DVD Watch: 'Mystery Science Theater 3000: The Movie'
The TV show that spoofed cinema, then became a movie, comes home
By Richard Whittaker,
7:20PM, Tue. Sep. 3, 2013
If science and civilization has proven one thing, it's that people shouldn't talk during films. Especially if they're talking over people who are actually being paid to talk over movies. And thus, Mystery Science Theater 3000: The Movie.
For college kids, genre fans and stoners of a certain era, this was one of the truly great timewaster cult shows. A guy is stuck on a space station and forced to watch crappy movies as part of an insane plan by a mad scientist to take over the world. So the token human builds three robots to keep him company and trash these terrible movies: The doting Gypsy, the metaphorically empty-headed Crow T. Robot, and the literally empty-headed Tom Servo.
You have to remember, MST3K was basically doing DVD commentaries before DVD commentaries were a thing. The first show was in 1990, so this was basically just a bunch of guys goofing around over a film. Somehow, it ran for 11 seasons, starting on Minneapolis' KTMA-TV, bouncing through Comedy Central and the Sci Fi Channel.
MST3k: The Movie is arguably an oddity within the show, a low-budget theatrical adaptation of a TV show with a theatrical side business. Considering Shout! Factory is steadily releasing the entire show in four disc box sets (27 and counting), obviously completists will want the movie, and it's not a bad jumping-on point to the series for newcomers. That said, it's not the best, in part because This Island Earth is not the right film for the MSTing process. Evil instigator Dr. Forester calls it "a stink burger" and it's always annoyed fans of the series that This Island Earth is probably the best film that MST:3k every lampooned. Even the cast admit that it's not the best pick. Face it, this is no Manos: the Hands of Fate. In fact, it's arguably a minor classic, a warning letter about the atomic age.
Dr. Cal Meacham (the lantern-jawed and implausibly-named Rex Reason) and Dr. Ruth Adams (future Italian low-budget horror regular Faith Domergue), find themselves briefly caught in the interstellar war between two alien races: The highly cerebral/hydrocephalic Metalunans and the unseen Zagons. Actually, after two acts of science and engineering talk, they finally hitch a ride to Metaluna for 20 minutes of mild peril. Then Metaluna explodes and they go home. It's not Universal's best post-Boris Karloff horror, but the monstrous mutants of Metaluna have become iconic, with their exposed brains and pincer hands.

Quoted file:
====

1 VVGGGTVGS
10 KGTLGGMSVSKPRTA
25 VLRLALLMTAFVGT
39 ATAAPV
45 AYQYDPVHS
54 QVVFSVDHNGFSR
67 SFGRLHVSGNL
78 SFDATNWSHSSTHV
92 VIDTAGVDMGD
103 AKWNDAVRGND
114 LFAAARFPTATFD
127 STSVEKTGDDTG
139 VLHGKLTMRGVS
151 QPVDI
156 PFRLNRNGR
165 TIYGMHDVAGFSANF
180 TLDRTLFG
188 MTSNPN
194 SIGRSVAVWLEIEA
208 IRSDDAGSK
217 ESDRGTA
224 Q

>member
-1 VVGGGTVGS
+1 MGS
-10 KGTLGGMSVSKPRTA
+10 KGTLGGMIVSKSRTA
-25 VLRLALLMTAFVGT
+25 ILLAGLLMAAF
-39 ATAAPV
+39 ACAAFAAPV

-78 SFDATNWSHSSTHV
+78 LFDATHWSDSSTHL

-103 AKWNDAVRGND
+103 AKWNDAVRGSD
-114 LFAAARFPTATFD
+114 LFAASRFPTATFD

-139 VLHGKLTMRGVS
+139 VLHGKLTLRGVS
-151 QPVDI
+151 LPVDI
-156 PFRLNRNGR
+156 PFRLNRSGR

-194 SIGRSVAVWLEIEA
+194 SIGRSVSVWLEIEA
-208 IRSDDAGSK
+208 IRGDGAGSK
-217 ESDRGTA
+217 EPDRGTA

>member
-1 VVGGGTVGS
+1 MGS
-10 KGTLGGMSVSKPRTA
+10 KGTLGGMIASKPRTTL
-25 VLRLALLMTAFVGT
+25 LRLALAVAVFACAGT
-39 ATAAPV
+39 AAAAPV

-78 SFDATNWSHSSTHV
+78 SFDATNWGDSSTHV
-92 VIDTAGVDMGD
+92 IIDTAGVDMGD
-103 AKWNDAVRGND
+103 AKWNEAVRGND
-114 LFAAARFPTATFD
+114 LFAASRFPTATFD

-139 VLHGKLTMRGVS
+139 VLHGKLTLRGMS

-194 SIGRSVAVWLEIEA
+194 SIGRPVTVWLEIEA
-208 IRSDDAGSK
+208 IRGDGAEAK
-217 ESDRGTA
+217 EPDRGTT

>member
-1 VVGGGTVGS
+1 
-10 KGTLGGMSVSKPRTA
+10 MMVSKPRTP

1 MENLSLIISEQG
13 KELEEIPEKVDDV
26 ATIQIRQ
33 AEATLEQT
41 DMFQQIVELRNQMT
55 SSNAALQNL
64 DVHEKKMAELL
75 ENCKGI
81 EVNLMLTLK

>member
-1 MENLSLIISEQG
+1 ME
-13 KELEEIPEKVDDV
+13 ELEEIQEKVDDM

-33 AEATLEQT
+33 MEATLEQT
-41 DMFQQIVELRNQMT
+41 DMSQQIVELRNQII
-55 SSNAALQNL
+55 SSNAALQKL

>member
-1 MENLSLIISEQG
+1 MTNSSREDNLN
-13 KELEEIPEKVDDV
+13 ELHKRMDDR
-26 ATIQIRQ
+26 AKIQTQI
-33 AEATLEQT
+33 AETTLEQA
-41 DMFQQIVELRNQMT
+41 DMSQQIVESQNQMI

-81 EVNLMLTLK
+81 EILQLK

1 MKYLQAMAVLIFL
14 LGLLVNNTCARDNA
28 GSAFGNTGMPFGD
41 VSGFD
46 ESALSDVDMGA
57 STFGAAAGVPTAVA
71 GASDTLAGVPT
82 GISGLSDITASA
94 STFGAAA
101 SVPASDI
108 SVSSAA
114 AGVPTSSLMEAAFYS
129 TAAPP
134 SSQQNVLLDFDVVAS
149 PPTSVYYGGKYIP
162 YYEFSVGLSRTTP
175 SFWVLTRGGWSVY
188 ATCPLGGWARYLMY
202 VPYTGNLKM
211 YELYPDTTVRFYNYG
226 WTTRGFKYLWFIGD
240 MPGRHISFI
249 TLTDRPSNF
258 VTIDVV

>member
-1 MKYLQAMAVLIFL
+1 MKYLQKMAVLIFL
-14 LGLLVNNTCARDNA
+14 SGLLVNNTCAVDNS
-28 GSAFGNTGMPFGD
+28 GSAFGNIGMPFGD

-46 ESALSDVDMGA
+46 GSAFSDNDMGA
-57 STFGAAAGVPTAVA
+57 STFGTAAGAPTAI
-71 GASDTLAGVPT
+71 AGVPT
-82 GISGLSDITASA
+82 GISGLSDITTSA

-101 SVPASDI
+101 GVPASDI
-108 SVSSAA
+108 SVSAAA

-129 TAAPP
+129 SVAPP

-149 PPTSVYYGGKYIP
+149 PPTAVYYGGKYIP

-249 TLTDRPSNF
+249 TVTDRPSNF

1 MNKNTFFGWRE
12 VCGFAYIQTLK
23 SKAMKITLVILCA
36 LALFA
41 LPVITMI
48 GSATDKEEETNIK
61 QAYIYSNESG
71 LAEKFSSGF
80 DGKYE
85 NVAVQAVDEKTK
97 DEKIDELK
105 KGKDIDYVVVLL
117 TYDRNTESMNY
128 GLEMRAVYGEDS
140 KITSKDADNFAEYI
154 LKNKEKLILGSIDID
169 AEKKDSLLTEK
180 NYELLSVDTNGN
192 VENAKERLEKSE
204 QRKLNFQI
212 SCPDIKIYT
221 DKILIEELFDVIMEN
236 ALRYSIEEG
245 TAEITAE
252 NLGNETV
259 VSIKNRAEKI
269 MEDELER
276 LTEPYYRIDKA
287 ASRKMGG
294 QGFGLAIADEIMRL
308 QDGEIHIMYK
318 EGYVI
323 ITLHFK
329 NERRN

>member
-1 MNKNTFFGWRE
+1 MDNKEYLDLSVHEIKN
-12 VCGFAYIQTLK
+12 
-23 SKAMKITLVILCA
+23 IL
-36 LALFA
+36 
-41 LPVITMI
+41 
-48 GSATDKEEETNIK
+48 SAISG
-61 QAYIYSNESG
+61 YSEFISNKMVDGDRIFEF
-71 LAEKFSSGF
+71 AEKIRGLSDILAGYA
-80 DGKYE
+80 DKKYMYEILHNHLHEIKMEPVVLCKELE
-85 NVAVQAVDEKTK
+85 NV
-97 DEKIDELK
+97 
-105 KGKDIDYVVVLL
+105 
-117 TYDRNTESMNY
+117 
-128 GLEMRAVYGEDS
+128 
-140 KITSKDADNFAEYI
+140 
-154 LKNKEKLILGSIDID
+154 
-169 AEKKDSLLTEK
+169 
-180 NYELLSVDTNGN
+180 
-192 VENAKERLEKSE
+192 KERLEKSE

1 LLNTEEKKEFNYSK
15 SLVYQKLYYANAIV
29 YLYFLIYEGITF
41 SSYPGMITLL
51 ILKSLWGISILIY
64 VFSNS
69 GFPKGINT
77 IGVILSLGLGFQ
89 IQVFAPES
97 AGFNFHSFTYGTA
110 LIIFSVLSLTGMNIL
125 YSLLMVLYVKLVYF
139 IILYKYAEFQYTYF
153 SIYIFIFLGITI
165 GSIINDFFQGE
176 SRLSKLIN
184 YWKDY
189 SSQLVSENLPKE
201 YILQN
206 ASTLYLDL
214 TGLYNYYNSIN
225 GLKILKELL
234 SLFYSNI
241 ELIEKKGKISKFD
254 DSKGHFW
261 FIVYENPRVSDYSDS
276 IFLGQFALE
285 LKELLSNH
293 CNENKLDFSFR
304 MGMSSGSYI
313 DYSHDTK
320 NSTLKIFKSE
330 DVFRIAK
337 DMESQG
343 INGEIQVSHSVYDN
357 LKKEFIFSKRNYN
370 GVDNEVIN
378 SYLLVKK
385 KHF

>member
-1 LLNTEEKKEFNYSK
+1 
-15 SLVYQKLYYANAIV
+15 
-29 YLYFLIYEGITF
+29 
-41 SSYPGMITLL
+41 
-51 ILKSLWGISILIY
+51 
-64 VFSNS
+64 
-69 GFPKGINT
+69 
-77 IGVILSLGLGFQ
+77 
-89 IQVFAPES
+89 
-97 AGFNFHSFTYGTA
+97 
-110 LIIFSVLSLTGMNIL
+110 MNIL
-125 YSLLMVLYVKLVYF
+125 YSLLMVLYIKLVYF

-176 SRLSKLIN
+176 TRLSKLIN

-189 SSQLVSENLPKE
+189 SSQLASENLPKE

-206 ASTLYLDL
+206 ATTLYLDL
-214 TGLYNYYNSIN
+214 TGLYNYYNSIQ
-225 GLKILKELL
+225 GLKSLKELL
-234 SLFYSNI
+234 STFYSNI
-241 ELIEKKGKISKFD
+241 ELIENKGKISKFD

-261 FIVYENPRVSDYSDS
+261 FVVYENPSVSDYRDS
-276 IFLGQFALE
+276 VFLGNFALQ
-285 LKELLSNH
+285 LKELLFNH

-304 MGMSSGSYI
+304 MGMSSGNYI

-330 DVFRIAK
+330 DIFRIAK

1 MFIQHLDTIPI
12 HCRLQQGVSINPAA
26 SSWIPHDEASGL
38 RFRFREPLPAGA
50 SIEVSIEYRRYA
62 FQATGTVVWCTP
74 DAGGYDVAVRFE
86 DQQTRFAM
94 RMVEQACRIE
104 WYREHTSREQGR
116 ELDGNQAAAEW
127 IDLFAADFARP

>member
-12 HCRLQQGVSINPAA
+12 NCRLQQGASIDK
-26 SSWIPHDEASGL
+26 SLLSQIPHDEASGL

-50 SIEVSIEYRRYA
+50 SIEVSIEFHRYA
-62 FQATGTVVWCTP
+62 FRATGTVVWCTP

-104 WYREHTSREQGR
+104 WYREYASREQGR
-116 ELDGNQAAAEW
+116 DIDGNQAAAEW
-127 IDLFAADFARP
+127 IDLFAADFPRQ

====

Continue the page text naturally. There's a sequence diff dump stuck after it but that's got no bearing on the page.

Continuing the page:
This release (bizarrely, considering the low-quality of the original film print and the MST3k remix, a Blu-ray/DVD combo pack) includes mix of contemporary and modern extras, mostly explaining why the team made the jump from TV to the big screen. Plus there's a great explanation of how close the team came to making an actual big budget film, rather than just the TV version writ (a little) large(r).
Actually, This Island Earth and MST3K: The Movie have a lot in common. Both were kind of screwed by studio interference (cinema historians will want to watch This Island Earth: 2 1/2 Years in the Making, a splendid making-of doc included here that explain exactly how ill-served director Joseph Newman was in his quest to make a significant, big-budget cerebral sci-fi flick) and both are shorter than they should be. For some unknowable reason, the MSTed version of the film, even with framing scenes and some ridiculous antics on the bridge of the Satellite of Love, is shorter than the original. There's some deleted scenes – or rather, longer versions of what made the final print – that were mysteriously excised, and some low-budget action sequences that hint at the bigger vision that never happened.
It's a strange loop, having MST3K's Muppet Show-level production standards make the transfer to the big screen – and now back to the small screen – with exactly the same sense of dry, snide humor. Of course, some of the jokes are more than a little dated: There's a sequence about killing the Hubble Society, plus Prince gags and a zinger about Patriot Missiles that anchor this clearly in the mid-90s. The extras, especially The Motion Picture Odyssey, suggests that the guys probably ended up regretting getting on board with Universal (Kevin Murphy's fury about having to dump an awesome Bootsy Collins gag is still palpable, 17 years later.)
But yeah, it's still funny. And if you think this kind of yakkity-yak movie comedy began with RiffTrax or Master Pancake, then it's time to set your film abuse history straight.
Mystery Science Theater 3000: The Movie is out now from Shout! Factory. Also available this week:
The Iceman (Millenium) Michael Shannon re-enacts the murderous ways of New Jersey hitman Richard 'Iceman' Kuklinski (read our review here.)
The Lords of Salem (Anchor Bay) Rob Zombie goes giallo for this throwback supernatural horror (read our review here, plus catch up with our interviews with Zombie and his stars, Sheri Moon Zombie and Jeff Daniel Phillips.)
Now You See Me (Summit) Jesse Eisenberg, Mark Ruffalo and Morgan Freeman all slumming it with a heist flick, this time with added prestidigitation, but it falls short of being Houdini's 11 (read our review here.)
From Up On Poppy Hill (Cinedigm) Animating his father Hayao's script, director Goro Miyazaki uses high school loyalty as a metaphor for Japan's post-wat reconstruction (read our review here.)
Sharknado (The Asylum) Sharks. In a tornado. Aimed at Tara Reid. End result: The SyFy channel managed a break-out hit. Indie film makers, officially time to despair.
Evocateur: The Morton Downey Jr Movie (Magnolia) The rise and fall of one of the great/worst controversialists of TV talk shows.
Empire State (Lions Gate) Liam Hemsworth and the Rock flex at each other in this by-the-numbers heist flick.